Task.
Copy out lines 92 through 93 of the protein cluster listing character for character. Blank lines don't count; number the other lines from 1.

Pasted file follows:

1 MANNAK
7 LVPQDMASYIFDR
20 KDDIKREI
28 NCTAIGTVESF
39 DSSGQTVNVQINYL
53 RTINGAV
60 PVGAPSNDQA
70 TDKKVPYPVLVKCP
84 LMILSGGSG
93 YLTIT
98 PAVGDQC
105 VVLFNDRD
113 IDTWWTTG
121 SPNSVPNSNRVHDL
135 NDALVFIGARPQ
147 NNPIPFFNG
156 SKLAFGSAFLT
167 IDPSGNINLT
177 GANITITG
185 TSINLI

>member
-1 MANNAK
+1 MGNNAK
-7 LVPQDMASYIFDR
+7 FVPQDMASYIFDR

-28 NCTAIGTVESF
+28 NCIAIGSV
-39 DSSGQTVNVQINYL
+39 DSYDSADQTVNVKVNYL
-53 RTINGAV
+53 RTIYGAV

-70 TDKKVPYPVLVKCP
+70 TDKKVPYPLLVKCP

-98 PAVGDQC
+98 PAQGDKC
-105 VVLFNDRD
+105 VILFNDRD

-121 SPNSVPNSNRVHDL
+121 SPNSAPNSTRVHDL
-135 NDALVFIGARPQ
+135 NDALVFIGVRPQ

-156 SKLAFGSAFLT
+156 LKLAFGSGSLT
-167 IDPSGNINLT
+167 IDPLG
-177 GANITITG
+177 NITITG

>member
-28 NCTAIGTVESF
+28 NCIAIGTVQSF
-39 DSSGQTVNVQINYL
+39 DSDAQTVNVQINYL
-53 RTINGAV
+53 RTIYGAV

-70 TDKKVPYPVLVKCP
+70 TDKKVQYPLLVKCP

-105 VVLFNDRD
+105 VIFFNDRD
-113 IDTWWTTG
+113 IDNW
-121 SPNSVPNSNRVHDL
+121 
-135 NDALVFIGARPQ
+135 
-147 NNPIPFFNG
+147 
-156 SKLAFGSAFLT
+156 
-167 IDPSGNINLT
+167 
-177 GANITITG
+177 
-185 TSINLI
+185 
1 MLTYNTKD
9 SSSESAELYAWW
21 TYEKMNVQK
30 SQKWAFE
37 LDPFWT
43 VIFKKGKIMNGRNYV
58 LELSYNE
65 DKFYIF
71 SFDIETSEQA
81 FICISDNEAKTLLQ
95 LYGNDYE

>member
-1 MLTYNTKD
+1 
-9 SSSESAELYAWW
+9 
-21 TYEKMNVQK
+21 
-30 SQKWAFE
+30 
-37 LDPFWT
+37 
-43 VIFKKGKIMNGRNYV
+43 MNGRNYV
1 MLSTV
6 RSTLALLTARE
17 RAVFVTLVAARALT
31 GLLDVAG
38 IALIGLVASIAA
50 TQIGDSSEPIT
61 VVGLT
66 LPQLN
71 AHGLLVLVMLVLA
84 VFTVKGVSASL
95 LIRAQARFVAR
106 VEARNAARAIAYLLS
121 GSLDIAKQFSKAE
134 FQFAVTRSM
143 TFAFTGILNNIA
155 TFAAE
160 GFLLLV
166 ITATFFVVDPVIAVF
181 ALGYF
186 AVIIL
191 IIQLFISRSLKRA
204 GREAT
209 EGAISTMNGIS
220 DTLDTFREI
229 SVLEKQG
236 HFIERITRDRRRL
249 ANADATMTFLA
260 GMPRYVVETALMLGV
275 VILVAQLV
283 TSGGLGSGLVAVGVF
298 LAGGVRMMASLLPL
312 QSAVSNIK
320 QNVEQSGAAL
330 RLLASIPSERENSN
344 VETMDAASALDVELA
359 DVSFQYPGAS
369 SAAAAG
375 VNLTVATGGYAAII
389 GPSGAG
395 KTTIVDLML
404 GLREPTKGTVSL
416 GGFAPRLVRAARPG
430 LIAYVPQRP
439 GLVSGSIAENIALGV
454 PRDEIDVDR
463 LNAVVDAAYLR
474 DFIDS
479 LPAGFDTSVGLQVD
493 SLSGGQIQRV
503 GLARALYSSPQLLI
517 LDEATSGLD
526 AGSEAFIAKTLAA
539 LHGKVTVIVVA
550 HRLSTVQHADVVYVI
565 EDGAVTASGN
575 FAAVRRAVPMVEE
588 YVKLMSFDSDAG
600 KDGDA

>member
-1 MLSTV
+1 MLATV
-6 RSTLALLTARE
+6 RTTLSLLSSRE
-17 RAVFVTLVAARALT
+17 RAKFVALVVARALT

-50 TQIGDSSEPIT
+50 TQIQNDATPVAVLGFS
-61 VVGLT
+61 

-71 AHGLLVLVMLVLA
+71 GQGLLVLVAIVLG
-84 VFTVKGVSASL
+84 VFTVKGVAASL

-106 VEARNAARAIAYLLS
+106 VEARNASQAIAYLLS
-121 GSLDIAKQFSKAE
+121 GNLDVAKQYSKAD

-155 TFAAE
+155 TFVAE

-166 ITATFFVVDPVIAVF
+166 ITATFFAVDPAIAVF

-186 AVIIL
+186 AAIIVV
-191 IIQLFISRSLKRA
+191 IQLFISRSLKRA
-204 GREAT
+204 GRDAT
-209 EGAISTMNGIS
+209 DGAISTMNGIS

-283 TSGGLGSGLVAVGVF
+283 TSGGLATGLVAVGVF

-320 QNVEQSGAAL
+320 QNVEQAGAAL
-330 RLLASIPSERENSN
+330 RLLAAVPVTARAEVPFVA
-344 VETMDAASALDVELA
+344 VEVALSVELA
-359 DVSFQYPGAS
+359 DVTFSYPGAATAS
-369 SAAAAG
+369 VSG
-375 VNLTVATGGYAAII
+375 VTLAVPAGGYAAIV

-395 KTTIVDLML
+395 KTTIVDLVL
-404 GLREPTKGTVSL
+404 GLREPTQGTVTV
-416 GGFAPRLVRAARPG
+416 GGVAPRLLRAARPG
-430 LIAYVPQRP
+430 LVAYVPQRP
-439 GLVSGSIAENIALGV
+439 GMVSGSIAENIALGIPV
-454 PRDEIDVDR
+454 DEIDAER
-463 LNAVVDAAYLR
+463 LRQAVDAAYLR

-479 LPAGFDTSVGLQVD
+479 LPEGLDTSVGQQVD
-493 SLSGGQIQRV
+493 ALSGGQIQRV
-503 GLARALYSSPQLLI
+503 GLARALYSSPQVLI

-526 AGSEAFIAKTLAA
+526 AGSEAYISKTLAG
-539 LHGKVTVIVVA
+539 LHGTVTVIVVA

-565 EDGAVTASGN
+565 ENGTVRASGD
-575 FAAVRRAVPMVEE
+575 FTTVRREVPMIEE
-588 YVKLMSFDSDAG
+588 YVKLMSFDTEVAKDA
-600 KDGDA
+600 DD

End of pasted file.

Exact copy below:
+21 
-30 SQKWAFE